A NASA team flying an uninhabited aerial vehicle to study thunderstorms
achieved a milestone Wednesday, Aug. 21, completing the study’s
longest-duration research flight – six hours and 32 minutes – and monitoring
four thunderstorms in succession.

Based at the Naval Air Station Key West, Fla., researchers with the Altus
Cumulus Electrification Study (ACES) used the Altus II remotely piloted
aircraft to study a thunderstorm in the Atlantic Ocean off Key West, two
storms at the western edge of the Everglades and a large storm over the
northwestern corner of the Everglades.

“We gathered an extensive amount of data and had the opportunity to observe
a variety of storm conditions, such as when the second and third storms
merged into one larger storm,” said the study’s principal investigator, Dr.
Richard Blakeslee, a NASA atmospheric scientist at the Global Hydrology and
Climate Center in Huntsville, Ala. “We were fortunate to have a front-row
seat to this meteorological event.”

One of the most exciting data sets gathered, he added, was gleaned during
the fourth and final thunderstorm of the day. “With cloud tops at 50,000
feet, it would have been nearly impossible to study this storm without the
technology we have today. But thanks to recent advances in aviation, we now
have remotely piloted aircraft that can reach these altitudes,” he said.

The ACES lightning study uses the Altus II twin turbo uninhabited aerial
vehicle, built by General Atomics Aeronautical Systems, Inc. of San Diego.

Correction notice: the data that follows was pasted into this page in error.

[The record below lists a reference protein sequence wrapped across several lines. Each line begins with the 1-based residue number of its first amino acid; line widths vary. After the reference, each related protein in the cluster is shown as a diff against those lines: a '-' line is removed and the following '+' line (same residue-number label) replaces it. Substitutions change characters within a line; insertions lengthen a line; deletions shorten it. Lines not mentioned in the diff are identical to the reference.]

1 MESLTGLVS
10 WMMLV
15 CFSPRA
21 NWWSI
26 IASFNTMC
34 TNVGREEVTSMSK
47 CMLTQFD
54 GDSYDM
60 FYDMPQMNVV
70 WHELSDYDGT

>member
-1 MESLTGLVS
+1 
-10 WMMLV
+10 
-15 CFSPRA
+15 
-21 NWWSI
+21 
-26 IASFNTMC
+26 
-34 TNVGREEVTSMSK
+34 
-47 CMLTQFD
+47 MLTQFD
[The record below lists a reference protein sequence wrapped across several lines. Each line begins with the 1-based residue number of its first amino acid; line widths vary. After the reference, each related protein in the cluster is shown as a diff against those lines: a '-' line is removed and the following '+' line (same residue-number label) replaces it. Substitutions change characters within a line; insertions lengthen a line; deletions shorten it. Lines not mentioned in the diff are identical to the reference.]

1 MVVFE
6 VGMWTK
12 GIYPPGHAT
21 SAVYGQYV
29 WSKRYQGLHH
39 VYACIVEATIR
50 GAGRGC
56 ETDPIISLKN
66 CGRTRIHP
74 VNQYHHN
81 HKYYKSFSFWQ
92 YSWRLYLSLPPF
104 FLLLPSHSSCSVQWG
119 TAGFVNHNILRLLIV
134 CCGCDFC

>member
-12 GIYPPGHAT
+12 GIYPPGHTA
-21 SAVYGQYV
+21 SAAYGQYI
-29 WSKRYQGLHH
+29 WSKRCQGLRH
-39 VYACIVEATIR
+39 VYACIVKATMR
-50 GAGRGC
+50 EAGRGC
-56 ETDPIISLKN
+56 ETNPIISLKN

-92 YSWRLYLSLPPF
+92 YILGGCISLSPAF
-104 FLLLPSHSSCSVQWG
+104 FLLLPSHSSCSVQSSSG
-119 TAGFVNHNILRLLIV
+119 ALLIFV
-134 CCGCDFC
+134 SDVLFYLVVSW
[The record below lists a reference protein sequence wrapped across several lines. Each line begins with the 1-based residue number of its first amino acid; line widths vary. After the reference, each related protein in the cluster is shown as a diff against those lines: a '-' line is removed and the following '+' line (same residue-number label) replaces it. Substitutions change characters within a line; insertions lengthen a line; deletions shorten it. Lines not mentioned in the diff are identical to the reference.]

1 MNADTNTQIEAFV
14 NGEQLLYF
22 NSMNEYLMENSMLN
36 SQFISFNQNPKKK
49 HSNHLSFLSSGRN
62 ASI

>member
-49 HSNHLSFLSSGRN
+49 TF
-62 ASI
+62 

Capable of high-altitude flight of up to 65,000 feet, the remotely piloted
aircraft has the ability to fly near thunderstorms for long periods of time,
allowing investigations to be conducted over the entire life cycle of

“The aircraft was able to stay over and around the final storm for one hour
and 20 minutes, gathering a vast amount of scientific information,”
Blakeslee said. “For this one storm alone, we gathered data on more than
500 optical and electrical triggers produced by lightning flashes.”

With dual goals of gathering weather data safely and testing the
adaptability of the uninhabited aircraft, the ACES study is a collaboration
among NASA’s Marshall Space Flight Center in Huntsville, the University of
Alabama in Huntsville, NASA’s Goddard Space Flight Center in Greenbelt, Md.,
Pennsylvania State University in University Park and General Atomics
Aeronautical Systems, Inc.

The Global Hydrology and Climate Center is one of seven science research
centers at the National Space Science and Technology Center (NSSTC) in